Morris ZS, Wooding S, Grant J.  The answer is 17 years, what is the question: understanding tie lags in translational research.  J R Soc Med 2011;104(12):510-20.

How Researchers Use Our Consultation Service

How Researchers Use our D&I Consultation Service

The D&I Program team consults with investigators about the development and conduct of dissemination and implementation strategies and studies.

The team can help investigators…

  • Determine valid measures
  • Identify tools and study designs
  • Establish connections with D&I scientists nationally
  • Collaborate with clinician, community, or patient representatives

CTSA D&I Resources

CTSA D&I Resources

Fees

Fees

Up to two hours of consultation are available at no charge.  Additional consultation time is available if the D&I Program team is included in a grant proposal.

Funding Sources
Contact Us

Contact Us

Request Services

Request Services

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References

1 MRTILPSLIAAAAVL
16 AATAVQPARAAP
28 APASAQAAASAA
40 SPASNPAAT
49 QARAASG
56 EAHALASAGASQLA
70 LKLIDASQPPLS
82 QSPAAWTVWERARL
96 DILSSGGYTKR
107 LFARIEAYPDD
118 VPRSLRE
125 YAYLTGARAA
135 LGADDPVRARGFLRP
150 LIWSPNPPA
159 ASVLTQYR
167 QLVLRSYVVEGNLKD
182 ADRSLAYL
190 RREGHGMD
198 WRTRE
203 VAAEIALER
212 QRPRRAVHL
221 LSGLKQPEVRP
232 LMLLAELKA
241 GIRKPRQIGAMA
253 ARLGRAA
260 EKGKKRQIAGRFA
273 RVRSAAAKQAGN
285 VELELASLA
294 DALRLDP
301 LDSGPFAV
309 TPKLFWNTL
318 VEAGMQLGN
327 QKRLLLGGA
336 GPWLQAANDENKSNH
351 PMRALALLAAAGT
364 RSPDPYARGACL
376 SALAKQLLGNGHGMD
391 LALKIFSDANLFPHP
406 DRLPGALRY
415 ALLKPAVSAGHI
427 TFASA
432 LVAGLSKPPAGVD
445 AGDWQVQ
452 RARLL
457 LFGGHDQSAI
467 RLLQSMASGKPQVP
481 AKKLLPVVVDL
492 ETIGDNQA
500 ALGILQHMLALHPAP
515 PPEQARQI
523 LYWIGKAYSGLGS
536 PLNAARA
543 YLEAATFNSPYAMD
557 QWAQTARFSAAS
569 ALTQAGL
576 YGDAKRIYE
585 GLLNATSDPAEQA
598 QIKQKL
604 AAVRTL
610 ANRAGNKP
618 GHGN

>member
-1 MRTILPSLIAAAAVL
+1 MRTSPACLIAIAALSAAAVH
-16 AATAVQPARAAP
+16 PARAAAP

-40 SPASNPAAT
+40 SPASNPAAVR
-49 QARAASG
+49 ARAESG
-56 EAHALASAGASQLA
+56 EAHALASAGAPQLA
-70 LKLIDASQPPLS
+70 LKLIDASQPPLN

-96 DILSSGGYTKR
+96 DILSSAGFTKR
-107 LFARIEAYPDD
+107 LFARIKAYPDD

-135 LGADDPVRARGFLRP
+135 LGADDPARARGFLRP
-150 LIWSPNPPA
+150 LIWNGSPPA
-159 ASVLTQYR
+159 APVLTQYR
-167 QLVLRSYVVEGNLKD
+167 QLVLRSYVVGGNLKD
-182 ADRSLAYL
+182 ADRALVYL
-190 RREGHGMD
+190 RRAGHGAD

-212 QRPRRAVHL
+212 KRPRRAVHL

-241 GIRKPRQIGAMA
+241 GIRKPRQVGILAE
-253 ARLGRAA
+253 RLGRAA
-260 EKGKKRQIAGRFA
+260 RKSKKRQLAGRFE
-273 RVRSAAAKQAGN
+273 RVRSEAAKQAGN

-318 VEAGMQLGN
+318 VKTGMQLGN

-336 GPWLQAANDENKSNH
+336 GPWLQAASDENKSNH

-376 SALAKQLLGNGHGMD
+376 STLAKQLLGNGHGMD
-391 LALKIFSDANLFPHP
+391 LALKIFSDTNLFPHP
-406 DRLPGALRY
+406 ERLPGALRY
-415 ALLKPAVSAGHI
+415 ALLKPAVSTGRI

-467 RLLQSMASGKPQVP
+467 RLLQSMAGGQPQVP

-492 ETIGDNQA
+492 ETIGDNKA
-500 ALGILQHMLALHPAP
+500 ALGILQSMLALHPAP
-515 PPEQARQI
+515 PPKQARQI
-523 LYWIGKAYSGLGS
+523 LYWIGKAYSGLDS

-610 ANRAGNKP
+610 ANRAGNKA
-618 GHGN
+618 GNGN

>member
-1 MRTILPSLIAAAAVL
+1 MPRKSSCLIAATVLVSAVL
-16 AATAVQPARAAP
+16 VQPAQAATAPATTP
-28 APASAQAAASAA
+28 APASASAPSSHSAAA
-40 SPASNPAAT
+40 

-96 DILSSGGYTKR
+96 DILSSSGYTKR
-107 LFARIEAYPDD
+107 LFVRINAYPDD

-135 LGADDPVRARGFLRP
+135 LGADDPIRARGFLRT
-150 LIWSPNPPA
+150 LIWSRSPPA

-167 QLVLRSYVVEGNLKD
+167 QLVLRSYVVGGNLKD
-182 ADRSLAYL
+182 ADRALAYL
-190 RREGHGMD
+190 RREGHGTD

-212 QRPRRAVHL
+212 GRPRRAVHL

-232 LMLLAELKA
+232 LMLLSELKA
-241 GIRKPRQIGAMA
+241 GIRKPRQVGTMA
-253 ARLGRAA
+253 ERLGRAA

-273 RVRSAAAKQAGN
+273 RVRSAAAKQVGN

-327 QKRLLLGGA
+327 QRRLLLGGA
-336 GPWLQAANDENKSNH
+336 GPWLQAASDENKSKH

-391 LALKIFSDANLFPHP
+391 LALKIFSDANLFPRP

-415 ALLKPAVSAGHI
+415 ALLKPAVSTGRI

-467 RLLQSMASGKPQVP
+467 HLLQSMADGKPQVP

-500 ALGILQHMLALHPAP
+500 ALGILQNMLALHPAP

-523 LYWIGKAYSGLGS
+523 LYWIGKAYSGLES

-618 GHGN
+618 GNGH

References

Ballas E, Boren A, Suzanne A.  Managing clinical knowledge for health care improvement.  In: Bemmel J, McCray AT, editors. Yearbook of Medical Informatics 2000: Patient-Centered Systems. Stuttgart, Germany: Schattauer Verlagsgesellschaft mbH; 2000:65-70.

Morris ZS, Wooding S, Grant J.  The answer is 17 years, what is the question: understanding tie lags in translational research.  J R Soc Med 2011;104(12):510-20.

McGlynn EA, Asch SM, Adams J, et al. The quality of health care delivered to adults in the United States. N Engl J Med2003; 348: 2635–45

Oxman AD, Thomson MA, Davis DA, Haynes RB. No magic bullets: a systematic review of 102 trials of interventions to improve professional practice. CMAJ1995; 153: 1423–31

Damschroder LJ, Aron DC, Keith RE, Kirsh SR, Alexander JA, Lowery JC: Fostering implementation of health services research findings into practice: A consolidated framework for advancing implementation science

Cite ITHSThe Institute is supported by grants UL1 TR002319, KL2 TR002317, and TL1 TR002318 from the NIH National Center for Advancing Translational Sciences through the Clinical and Translational Science Awards Program (CTSA).

Please help us continue to support your research by citing our grant number(s) in publications we supported.